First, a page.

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Persistent changes to machines in Eve-NG

Published on 2018-01-07

When using Eve-NG, most x86-based virtualization happens via Qemu. You place a so-called base image in your Eve-NG machine and that image gets used by all of your nodes. Active nodes exist as a linked clone of the base image. I ran into the need to make some persistent changes to a base image. I did not want to set up another machine just to adjust my images so I figured out how to use my Eve-NG machine to do it. Read on to find out how.


My use case was to adjust a Juniper vMX image (14.1R4.8). This image needed two adjustments to work in my lab. The first change was editing the /boot/loader.conf file to make the vMX machine use the built-in PFE. This is a workaround to avoid the need to run a second machine for each node, just for the PFE function. Juniper’s vMX 14.1R4.8 is a pre-release of the vMX and is the latest version able to work with a built-in PFE. The second change needed was setting the system root-authentication password, a requirement for succesful committing of changed configuration of the vMX.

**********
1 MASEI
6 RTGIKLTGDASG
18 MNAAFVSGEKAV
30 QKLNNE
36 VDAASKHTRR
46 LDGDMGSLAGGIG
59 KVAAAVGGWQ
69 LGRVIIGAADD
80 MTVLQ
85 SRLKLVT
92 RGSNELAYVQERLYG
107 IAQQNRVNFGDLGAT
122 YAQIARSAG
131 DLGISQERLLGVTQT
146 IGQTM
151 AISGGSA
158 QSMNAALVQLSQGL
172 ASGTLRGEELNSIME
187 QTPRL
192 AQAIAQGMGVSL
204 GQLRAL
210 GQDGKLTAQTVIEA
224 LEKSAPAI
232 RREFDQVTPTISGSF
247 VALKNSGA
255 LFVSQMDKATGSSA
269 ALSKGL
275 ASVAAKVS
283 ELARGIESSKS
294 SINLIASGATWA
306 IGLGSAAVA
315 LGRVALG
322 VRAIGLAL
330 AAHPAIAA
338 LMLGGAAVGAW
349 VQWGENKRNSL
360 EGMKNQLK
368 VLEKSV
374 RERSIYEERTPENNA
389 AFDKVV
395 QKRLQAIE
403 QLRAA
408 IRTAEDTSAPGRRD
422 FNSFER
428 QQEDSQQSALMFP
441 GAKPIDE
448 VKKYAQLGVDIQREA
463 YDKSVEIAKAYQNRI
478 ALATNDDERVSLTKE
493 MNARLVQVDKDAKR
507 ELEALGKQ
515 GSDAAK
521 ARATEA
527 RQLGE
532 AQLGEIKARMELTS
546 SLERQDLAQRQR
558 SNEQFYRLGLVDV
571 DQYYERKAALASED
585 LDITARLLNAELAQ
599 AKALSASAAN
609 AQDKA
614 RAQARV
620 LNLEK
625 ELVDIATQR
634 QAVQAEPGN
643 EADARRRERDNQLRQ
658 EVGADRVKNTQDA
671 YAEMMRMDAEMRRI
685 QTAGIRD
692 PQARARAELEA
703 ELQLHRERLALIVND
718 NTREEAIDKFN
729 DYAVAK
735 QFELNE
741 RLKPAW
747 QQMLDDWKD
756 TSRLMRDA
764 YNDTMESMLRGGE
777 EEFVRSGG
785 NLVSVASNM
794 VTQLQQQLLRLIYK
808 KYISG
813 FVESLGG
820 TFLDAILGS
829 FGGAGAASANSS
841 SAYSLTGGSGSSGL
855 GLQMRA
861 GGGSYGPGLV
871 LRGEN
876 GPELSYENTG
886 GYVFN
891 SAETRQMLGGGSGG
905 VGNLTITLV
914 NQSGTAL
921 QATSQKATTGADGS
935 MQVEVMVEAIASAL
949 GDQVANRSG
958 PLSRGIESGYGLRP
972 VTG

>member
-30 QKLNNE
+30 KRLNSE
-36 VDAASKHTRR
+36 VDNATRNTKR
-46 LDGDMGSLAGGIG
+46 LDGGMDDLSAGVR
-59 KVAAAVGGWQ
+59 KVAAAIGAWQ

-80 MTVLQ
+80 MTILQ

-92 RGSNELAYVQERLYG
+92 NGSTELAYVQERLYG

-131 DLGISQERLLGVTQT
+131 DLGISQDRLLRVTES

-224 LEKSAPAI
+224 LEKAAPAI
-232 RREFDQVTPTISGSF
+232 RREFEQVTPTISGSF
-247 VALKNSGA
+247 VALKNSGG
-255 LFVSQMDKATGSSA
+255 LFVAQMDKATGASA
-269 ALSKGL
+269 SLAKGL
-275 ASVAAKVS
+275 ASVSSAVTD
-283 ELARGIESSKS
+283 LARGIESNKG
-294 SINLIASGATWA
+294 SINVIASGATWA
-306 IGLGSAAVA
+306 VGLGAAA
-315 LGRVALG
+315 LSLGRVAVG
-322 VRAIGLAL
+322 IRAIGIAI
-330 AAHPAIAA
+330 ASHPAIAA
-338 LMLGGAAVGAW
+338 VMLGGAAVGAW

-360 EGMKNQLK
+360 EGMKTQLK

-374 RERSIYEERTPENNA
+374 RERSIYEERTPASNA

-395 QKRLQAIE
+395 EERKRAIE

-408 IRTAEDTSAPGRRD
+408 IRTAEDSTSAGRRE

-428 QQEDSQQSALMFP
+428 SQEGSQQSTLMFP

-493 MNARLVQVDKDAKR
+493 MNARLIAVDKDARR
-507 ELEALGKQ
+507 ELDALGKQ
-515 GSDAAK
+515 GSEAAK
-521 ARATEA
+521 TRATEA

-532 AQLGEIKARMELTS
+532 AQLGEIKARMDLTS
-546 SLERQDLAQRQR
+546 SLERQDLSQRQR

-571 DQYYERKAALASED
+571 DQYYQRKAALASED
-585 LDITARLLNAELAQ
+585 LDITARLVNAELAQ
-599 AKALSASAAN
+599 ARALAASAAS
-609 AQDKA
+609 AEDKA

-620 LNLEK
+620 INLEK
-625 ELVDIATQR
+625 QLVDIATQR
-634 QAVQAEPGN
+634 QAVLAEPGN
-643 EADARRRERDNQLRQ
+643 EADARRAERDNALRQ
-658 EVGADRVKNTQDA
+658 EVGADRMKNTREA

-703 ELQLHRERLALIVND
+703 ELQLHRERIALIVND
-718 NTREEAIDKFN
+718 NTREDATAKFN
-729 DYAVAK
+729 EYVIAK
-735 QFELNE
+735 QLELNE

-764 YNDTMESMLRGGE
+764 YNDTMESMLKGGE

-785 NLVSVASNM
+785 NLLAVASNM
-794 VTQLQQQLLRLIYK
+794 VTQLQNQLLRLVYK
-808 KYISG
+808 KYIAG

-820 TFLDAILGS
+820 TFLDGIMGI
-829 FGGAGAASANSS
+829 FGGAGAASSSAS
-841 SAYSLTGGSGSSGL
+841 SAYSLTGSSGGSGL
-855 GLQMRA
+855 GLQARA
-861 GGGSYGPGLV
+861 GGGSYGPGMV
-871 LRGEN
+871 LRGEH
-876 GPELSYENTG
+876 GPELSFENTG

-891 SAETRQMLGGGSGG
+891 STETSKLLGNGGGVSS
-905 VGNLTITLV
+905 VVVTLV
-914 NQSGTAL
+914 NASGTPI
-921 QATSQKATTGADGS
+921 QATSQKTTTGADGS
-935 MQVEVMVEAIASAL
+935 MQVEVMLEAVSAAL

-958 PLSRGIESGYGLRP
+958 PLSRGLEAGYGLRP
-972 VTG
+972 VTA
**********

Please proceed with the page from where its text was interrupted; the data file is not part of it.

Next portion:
I started with the image /root/junos/jinstall-vmx-14.1R4.8-domestic.img and used the following command to inspect it:

qemu-img info jinstall-vmx-14.1R4.8-domestic.img

Luckily, it turns out this image is already in the qcow2 format. That means preparing it for usage in Eve-NG is as simple as this:

mkdir /opt/unetlab/addons/qemu/vmx-14.1R4.8
cp /root/junos/jinstall-vmx-14.1R4.8-domestic.img /opt/unetlab/addons/qemu/vmx-14.1R4.8/hda.qcow2
/opt/unetlab/wrappers/unl_wrapper -a fixpermissions

As soon as you added a vMX node in a lab, selected this image and started it for the first time, Eve-NG creates a linked clone of the base image you selected. You can find the linked clone for your node in a location similar to this: